Now, the same principle which applies in private life applies also in public life. If a public man tries to get your vote by saying that he will do something wrong in your interest, you can be absolutely certain that if ever it becomes worth his while he will do something wrong against your interest. So much for the citizenship to the individual in his relations to his family, to his neighbor, to the State. There remain duties of citizenship which the State, the aggregation of all the individuals, owes in connection with other States, with other nations. Let me say at once that I am no advocate of a foolish cosmopolitanism. I believe that a man must be a good patriot before he can be, and as the only possible way of being, a good citizen of the world. Experience teaches us that the average man who protests that his international feeling swamps his national feeling, that he does not care for his country because he cares so much for mankind, in actual practice proves himself the foe of mankind; that the man who says that he does not care to be a citizen of any one country, because he is the citizen of the world, is in fact usually and exceedingly undesirable citizen of whatever corner of the world he happens at the moment to be in. In the dim future all moral needs and moral standards may change; but at present, if a man can view his own country and all others countries from the same level with tepid indifference, it is wise to distrust him, just as it is wise to distrust the man who can take the same dispassionate view of his wife and mother. However broad and deep a man's sympathies, however intense his activities, he need have no fear that they will be cramped by love of his native land.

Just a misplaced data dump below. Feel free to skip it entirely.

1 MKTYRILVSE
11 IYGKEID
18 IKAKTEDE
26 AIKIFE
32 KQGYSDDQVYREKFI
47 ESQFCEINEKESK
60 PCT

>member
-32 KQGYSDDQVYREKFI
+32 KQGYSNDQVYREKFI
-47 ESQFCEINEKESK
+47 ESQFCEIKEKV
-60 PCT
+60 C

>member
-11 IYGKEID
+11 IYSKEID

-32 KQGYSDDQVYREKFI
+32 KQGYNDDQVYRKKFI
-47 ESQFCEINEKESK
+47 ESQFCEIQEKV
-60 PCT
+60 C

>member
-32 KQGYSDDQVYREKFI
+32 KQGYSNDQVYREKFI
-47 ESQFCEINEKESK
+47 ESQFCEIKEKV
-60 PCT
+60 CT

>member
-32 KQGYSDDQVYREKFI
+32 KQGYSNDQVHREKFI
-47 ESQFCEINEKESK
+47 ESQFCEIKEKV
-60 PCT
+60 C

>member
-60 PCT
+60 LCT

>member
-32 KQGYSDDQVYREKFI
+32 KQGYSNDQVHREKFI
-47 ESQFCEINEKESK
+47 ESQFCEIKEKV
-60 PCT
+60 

Now, this does not mean in the least that a man should not wish to good outside of his native land. On the contrary, just as I think that the man who loves his family is more apt to be a good neighbor than the man who does not, so I think that the most useful member of the family of nations is normally a strongly patriotic nation. So far from patriotism being inconsistent with a proper regard for the rights of other nations, I hold that the true patriot, who is as jealous of the national honor as a gentleman of his own honor, will be careful to see that the nations neither inflicts nor suffers wrong, just as a gentleman scorns equally to wrong others or to suffer others to wrong him. I do not for one moment admit that a man should act deceitfully as a public servant in his dealing with other nations, any more than he should act deceitfully in his dealings as a private citizen with other private citizens. I do not for one moment admit that a nation should treat other nations in a different spirit from that in which an honorable man would treat other men.